Chart 1. Population projection for the European Union by age category.
Chart 1. Population projection for the European Union by age category. Source: Eurostat.

By Thomas Ferrière and Laure Frey

Household mortgage debt can jeopardise financial stability, as the 2008 crisis showed. This risk is often assessed using the ratio of the loan amount to the value of the financed property, or loan-to-value ratio (LTV). Yet, very high LTVs cover in large part the property purchases, excluding primary residences, of households with the highest incomes, which are not necessarily the most risky. Therefore, this ratio by itself is insufficient to provide the full picture.

Chart 1: Lower LTVs for primary residences
Chart 1: Lower LTVs for primary residences (% of the 2014 value of the property) Sources: INSEE Household Wealth Survey 2014-2015 and authors’ calculations.

By Vincent Grossmann-Wirth and Benoît Hallinger

The Eurosystem’s non-standard monetary policy has led to a significant build-up of excess liquidity in the euro area banking system, concentrated among a few countries. Since 2015, this concentration can mainly be explained by the Eurosystem’s asset purchase programme (APP) and the geographical location of the accounts and settlement circuits used in its implementation.

Chart 1: High concentration of excess liquidity among a few countries
Chart 1: High concentration of excess liquidity among a few countries Sources: ECB, Banque de France

By Bruno Cabrillac, Ludovic Gauvin, Jean-Baptiste Gossé and Florian Lalanne

In countries with very high public debt, a major shock could prevent the implementation of countercyclical fiscal policies and increase default risk. GDP-indexed bonds would help to mitigate these risks and avoid a costly and disruptive restructuring. A counterfactual analysis of the Greek case illustrates this idea.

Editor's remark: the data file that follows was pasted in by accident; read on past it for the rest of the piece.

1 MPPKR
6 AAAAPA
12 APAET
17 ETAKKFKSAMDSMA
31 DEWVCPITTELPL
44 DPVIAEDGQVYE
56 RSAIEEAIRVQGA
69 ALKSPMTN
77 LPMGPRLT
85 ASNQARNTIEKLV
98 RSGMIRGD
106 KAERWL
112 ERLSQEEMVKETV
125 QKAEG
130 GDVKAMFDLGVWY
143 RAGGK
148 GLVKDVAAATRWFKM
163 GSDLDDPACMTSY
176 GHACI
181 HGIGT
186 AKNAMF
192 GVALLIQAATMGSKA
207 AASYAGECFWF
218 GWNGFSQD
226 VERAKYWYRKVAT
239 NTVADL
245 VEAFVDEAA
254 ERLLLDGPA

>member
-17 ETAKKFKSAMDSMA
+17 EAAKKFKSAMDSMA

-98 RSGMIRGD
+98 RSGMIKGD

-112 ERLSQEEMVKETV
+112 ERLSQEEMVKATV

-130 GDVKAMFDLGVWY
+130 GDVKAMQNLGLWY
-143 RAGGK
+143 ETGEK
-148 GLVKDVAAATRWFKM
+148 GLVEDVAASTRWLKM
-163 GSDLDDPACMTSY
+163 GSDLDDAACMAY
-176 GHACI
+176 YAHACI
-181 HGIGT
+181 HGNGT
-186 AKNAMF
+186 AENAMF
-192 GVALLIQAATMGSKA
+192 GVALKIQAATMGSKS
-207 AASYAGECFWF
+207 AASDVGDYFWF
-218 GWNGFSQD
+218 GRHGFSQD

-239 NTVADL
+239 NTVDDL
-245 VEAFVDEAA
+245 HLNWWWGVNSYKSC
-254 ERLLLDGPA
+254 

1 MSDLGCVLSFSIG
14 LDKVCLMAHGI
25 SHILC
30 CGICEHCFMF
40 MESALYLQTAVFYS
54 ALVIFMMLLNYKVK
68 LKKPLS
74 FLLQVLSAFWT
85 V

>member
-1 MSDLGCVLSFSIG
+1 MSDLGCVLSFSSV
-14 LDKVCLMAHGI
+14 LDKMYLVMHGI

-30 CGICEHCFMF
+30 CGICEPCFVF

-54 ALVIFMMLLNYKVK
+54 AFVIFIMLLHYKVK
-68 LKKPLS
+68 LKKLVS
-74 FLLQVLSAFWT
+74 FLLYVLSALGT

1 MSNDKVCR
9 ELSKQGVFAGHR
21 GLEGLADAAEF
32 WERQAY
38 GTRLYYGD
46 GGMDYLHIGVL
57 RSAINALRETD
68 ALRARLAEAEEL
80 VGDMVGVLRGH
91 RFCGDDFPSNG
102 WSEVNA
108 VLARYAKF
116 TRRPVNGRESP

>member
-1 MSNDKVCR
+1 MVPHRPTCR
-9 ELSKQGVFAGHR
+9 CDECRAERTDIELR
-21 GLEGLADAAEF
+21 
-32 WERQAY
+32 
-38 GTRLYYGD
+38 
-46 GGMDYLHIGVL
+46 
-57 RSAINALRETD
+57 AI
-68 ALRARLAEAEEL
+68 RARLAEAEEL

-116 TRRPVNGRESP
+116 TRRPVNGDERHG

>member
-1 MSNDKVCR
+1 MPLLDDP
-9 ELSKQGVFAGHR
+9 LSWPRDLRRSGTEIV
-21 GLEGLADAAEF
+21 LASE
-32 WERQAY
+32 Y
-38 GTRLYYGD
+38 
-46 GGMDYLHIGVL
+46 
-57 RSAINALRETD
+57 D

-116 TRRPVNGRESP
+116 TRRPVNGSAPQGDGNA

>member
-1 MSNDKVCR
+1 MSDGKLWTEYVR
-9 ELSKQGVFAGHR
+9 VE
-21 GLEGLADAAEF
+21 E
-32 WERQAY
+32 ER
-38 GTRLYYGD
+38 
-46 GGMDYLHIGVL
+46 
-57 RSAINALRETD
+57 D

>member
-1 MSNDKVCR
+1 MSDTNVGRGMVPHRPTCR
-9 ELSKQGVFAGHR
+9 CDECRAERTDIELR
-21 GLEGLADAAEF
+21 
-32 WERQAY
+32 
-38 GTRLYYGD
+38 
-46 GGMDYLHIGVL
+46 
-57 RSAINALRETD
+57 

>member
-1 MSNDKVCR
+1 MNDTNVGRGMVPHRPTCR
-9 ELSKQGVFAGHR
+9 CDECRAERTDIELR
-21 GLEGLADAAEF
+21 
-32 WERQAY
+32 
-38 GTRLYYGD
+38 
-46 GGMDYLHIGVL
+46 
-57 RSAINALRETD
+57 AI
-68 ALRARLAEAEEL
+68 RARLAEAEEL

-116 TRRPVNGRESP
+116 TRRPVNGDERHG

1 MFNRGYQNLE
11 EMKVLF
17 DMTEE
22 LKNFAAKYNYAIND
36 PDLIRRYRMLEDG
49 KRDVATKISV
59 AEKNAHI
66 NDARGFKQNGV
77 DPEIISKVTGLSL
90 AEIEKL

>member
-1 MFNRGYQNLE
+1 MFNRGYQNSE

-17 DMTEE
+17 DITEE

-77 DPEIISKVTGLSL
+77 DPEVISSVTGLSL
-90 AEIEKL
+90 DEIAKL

Chart 1. Greek public debt: observed data and scenario without restructuring with GDP-indexed bonds (% of GDP). Source: IMF and authors’ calculations. * In 2012, Greek public debt was restructured through private sector involvement requiring a EUR 107 billion haircut.

Were it easy to predict financial crises, it would be just as easy for the macroprudential authorities to prevent them. The statistical methods used for forecasting financial crises are greatly improving but have to contend with the fact that such events are (fortunately) rare and occur suddenly. In this article, we discuss the usefulness of early warning systems as well as their limitations on the grounds that the financial system is constantly evolving.

By Sanvi Avouyi-Dovi with Vladimir Borgy, Christian Pfister and Franck Sédillot

In the household portfolio in France, the weight of life insurance stabilised at a high level in late 2015. Its previous growth came at the expense of regulated savings and money market mutual funds. This distribution appears to be mainly linked to supply effects, such as financial innovation and tax incentives, beyond the crises, even though there are some breaks in trends around 2008.